Eliott Gast (Behr) is a rich and successful businessman, but that all comes to an end when he is kidnapped by persons unknown. He wakes up in a large room: initially, he is quite well-looked after, and his captor, a bearded man (Ferrara) seems affable. However, it gradually becomes clear that the video cameras that monitor him are not just there for security purposes. He is the subject of a twisted, onlione reality show, and will gradually be subjected to the loss of his senses, starting when his tongue is burned with an iron, destroying his taste-buds. And it's only going to get worse from there, Why was Eliott selected and can he do anything to convince them to let him go? There seems to be some hope, in a sympathetic member of the group (Catherwood), who tells him she agrees with their goal, but disagrees with the method being used.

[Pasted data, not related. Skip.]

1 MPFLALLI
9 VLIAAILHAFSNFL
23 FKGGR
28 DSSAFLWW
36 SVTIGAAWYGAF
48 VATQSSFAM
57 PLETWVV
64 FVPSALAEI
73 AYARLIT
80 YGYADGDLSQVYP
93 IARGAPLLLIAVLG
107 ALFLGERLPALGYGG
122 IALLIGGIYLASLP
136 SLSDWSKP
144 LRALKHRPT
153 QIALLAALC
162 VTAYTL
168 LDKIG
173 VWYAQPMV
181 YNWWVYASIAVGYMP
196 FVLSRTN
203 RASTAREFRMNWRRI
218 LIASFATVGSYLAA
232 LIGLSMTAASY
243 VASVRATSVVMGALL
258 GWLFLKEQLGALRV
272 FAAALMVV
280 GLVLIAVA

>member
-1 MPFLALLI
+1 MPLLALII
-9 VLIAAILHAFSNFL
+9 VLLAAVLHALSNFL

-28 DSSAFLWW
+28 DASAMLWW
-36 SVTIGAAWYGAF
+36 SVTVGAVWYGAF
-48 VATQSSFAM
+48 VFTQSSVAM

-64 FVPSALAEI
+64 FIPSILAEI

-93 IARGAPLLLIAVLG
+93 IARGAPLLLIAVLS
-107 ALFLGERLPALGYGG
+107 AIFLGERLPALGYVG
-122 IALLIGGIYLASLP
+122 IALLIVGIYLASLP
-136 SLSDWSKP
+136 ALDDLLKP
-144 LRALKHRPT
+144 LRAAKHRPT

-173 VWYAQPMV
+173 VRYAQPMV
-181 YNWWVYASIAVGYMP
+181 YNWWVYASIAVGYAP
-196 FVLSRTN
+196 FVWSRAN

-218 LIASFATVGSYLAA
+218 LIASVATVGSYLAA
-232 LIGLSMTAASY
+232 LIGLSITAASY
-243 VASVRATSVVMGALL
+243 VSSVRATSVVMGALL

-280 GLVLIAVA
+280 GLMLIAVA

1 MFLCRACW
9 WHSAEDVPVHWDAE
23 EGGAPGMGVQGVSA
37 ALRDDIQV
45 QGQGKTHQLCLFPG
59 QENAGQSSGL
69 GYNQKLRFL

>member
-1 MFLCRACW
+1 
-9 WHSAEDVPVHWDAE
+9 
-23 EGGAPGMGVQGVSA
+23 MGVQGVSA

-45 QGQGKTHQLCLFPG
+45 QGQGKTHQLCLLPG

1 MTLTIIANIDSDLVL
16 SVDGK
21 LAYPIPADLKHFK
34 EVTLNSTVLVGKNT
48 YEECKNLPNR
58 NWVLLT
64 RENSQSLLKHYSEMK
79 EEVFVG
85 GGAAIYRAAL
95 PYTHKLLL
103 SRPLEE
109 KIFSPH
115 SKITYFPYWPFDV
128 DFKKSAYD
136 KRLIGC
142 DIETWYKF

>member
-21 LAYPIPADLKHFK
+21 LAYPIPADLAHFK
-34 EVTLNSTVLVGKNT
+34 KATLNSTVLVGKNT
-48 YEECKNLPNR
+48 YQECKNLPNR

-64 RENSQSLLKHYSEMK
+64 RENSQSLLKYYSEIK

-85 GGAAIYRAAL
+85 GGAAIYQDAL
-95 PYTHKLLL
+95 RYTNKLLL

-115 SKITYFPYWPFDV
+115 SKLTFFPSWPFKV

On the one hand, this is torture porn, but it does have a philosophy, with the violence being applied toward a particular end. There's also a case to be made that the victim "deserves it": we see enough about Gast's life, in flashback, to make him more than a faceless victim. Some of it shows him in a dubious light, such as a childhood incident involving a blind kid, but you still get the sense that, while he may be a bit of a dick, what he's going through is mighty harsh punishment for his sins. Because the film also proves that you don't necessarily need grand, gory gestures to make your audience shift very uncomfortably in their seats. Sometimes, all it takes is a cheese-grater, applied appropriately. It's certainly effective, and the film does a nice job of walking a moral tightrope, painting things in shades of grey that are not normally shown that way. Things do go off the rails somewhat at the end, with a climax which I'm unconvinced make as much sense as I'd like. However, the majority of this is nastily successful, and far smarter than many of its colleagues.